Title:
POLYVINYL ACETALS CONTAINING UNSATURATED ACETAL UNITS
Kind Code:
A1


Abstract:
Polyvinyl acetals with unsaturated acetal units are obtained by means of acetalization of partly hydrolysed or fully hydrolysed vinyl ester polymers having >50 mol % of vinyl alcohol units with one or more saturated, aliphatic aldehydes and one or more unsaturated, acyclic aliphatic aldehydes, the aldehydes optionally used in the form of their hemiacetals or full acetals.



Inventors:
Stark, Kurt (Neuhaus, DE)
Application Number:
11/718648
Publication Date:
05/07/2009
Filing Date:
10/20/2005
Assignee:
WACKER POLYMER SYSTEMS GMBH & CO. KG (Burghausen, DE)
Primary Class:
International Classes:
C08F116/06
View Patent Images:



Primary Examiner:
REDDICK, MARIE L
Attorney, Agent or Firm:
Brooks Kushman (1000 Town Center 22nd Floor, Southfield, MI, 48075, US)
Claims:
1. 1.-14. (canceled)

15. Polyvinyl acetals with unsaturated acetal units are obtained by acetalizing partly hydrolysed or fully hydrolysed vinyl ester polymers having >50 mol % of vinyl alcohol units with one or more saturated, aliphatic aldehydes and one or more unsaturated, acyclic aliphatic aldehydes, the aldehydes optionally employed in the form of their hemiacetals and/or full acetals, wherein the portion of unsaturated acetal groups is from 0.5 to 20 weight percent based on the total of unsaturated acetal groups and saturated acetal groups.

16. A polyvinyl acetal of claim 15, obtained from aldehydes of the formula R2-[CR4═CR4]z-{CHR1}y-(CH2)x-CH═O, where R1 is a branched, saturated or unsaturated, optionally substituted C1-20 alkyl radical optionally interrupted by heteroatoms of N, O, or S, or R1 is defined as O-R3 where R3 is a vinyl, (meth)acryloyl, allyl or styryl radical, and R2 is H or an alkyl, alkenyl, (meth)acryloyl or styryl radical, and R4 may be the same or different and is H or a branched, saturated or unsaturated, optionally substituted C1-20 alkyl radical optionally interrupted by heteroatoms of N, O, or S, and x and y are each 0 to 40, the sum of x+y <40, and z=0 to 10.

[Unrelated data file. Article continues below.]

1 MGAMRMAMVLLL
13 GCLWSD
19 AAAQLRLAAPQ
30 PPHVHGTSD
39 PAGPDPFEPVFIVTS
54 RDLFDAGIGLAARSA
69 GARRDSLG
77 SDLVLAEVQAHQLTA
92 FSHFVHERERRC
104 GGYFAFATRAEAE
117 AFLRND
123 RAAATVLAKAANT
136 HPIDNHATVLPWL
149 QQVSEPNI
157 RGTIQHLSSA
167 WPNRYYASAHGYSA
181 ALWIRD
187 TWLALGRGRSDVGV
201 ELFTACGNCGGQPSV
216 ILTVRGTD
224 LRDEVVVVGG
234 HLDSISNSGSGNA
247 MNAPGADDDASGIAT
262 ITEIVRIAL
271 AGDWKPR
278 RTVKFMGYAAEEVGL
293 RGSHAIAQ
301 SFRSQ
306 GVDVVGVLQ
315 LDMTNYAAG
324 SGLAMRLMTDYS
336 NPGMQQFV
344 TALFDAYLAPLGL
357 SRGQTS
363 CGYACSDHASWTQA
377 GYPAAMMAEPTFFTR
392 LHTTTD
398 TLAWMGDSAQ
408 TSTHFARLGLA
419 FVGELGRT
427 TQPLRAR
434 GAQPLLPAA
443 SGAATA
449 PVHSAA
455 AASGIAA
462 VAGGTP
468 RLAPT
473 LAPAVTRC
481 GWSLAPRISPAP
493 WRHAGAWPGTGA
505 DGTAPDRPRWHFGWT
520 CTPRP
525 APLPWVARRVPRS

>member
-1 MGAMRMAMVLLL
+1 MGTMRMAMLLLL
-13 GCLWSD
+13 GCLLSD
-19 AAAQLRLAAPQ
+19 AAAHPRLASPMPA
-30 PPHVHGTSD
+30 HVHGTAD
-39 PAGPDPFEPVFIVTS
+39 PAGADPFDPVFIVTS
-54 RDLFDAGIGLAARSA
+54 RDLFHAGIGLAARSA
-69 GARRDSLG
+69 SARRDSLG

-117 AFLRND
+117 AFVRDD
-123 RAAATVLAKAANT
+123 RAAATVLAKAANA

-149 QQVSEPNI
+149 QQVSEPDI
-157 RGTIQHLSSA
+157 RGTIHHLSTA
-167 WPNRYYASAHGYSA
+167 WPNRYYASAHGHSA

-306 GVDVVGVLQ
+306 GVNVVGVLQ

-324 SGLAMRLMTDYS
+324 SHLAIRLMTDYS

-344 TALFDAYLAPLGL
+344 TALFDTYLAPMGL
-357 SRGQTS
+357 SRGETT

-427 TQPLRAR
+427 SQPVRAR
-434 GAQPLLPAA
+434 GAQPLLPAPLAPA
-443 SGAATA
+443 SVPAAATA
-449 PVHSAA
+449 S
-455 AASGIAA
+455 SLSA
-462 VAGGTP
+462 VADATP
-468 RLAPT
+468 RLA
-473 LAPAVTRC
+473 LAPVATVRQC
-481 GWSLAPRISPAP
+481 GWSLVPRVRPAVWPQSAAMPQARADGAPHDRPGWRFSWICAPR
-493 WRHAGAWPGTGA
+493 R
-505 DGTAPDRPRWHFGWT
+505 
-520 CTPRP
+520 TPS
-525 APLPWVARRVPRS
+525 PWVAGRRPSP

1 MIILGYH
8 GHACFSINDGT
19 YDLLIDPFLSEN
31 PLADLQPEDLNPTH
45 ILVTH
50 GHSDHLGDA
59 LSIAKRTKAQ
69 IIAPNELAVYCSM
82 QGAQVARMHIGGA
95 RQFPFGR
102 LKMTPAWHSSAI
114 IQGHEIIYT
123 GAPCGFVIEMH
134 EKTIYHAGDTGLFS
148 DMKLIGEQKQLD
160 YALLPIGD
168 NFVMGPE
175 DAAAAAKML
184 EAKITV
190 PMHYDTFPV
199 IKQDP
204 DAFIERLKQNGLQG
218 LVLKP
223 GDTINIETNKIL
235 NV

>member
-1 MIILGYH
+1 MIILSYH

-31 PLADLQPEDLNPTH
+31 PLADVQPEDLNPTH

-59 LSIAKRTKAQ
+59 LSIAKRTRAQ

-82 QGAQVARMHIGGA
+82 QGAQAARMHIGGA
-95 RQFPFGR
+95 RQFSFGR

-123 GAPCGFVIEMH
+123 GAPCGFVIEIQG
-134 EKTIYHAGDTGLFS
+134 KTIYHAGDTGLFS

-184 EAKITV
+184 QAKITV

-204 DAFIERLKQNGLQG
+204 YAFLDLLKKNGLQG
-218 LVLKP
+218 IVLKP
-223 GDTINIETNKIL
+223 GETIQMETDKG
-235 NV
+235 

17. A polyvinyl acetal of claim 15, wherein the unsaturated aldehydes are selected from the group consisting of acrolein, crotonaldehyde, 2-ethylhexenal, pentenal, hexenal, heptenal, 3-(meth)acryloylbutyraldehyde, and mixtures thereof.

18. A polyvinyl acetal of claim 15, wherein the saturated aldehydes are selected from the group consisting of aliphatic aldehydes having 1 to 15 carbon atoms, and mixtures thereof.

19. A polyvinyl acetal of claim 15, having a degree of acetalization of 1 to 80 mol %.

20. A process for preparing a polyvinyl acetal with unsaturated acetal units of claim 15, comprising acetalizing a partly hydrolysed or fully hydrolysed vinyl ester polymer having ≧50 mol % of vinyl alcohol units with one or more saturated, aliphatic aldehydes and one or more unsaturated, acyclic aliphatic aldehydes, the aldehydes being optionally in the form of their hemiacetals or full acetals.

21. The process of claim 20, further comprising prereacting unsaturated aldehyde with the partly hydrolysed or fully hydrolysed vinyl ester polymer and then the polyvinyl acetal by acetalizing with one or more saturated aldehydes.

22. The process of claim 20, further comprising subsequently chemically modifying the polyvinyl acetal.